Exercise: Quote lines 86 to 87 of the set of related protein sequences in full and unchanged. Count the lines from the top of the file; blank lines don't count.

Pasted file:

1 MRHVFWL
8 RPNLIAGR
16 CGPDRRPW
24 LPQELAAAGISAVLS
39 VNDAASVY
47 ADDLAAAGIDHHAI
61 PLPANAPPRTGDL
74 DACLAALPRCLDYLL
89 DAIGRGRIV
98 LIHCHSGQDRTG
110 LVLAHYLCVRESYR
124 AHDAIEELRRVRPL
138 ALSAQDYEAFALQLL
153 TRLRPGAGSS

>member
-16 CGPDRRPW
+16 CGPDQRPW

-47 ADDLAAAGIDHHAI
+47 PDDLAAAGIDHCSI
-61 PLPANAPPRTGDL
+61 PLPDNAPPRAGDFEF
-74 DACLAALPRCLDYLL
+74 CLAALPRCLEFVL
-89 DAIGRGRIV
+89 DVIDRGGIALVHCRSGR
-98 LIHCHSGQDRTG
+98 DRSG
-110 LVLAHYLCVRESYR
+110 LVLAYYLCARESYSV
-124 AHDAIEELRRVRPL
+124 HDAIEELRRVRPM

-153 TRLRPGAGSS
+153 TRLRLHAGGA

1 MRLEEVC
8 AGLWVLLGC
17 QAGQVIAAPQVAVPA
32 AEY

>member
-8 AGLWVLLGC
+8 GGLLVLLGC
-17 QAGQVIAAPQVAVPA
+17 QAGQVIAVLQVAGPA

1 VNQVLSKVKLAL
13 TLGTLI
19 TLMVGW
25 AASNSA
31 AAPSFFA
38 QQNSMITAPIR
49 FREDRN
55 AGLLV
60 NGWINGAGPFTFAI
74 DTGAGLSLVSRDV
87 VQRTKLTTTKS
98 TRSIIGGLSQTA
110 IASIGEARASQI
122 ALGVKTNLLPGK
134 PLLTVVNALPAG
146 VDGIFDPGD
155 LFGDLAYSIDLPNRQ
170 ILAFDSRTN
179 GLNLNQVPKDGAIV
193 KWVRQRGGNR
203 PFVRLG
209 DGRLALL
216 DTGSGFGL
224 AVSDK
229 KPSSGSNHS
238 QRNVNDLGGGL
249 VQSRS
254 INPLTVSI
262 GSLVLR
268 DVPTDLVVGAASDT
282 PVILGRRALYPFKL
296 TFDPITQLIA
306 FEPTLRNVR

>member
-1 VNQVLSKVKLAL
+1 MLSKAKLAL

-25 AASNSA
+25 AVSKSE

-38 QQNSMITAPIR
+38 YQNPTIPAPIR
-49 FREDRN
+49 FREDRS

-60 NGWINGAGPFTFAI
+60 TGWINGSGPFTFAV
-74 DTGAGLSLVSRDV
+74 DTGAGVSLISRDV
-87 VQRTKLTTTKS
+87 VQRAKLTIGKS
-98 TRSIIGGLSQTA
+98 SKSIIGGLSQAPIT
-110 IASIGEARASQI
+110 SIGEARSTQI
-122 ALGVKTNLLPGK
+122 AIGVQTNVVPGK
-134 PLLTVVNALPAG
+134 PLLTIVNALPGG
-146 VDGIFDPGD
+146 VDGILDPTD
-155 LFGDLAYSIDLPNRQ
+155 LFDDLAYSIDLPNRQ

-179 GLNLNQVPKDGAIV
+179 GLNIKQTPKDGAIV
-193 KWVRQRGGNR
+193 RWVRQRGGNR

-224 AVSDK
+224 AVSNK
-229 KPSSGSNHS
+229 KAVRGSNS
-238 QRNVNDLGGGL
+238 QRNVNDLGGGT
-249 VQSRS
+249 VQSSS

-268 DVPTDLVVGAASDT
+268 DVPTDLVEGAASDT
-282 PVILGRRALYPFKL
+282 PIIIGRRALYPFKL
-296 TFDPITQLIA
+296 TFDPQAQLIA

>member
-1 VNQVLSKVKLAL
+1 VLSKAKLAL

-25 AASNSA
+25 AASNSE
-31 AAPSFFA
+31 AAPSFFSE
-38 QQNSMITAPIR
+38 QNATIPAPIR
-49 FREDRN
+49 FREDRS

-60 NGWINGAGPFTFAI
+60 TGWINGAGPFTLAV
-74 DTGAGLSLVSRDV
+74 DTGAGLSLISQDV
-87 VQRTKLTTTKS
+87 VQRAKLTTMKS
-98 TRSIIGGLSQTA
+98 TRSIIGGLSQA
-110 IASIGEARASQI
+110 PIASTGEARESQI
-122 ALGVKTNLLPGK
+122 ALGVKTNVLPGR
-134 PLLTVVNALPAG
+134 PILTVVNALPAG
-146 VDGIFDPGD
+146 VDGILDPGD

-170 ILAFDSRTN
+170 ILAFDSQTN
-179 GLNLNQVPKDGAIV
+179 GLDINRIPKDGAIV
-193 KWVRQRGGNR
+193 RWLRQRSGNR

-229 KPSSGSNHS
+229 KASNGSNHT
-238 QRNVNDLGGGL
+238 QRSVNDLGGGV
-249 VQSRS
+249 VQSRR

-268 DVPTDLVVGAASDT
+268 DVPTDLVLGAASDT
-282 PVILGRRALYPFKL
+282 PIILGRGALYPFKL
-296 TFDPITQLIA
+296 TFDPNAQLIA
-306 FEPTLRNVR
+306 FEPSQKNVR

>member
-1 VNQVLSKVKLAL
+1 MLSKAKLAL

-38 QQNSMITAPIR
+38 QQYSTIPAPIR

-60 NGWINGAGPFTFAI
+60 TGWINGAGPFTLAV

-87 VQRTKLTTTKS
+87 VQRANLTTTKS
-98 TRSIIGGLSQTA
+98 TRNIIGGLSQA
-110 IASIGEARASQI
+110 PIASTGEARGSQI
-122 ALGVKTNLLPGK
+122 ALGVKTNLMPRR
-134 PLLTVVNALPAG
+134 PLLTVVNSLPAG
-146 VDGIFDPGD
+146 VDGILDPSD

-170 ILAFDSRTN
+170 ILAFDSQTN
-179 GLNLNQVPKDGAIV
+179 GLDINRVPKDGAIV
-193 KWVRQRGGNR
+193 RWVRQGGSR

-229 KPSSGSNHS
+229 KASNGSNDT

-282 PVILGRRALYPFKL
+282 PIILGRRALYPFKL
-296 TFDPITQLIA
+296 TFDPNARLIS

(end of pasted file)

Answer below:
+60 TGWINGSGPFTFAV
-74 DTGAGLSLVSRDV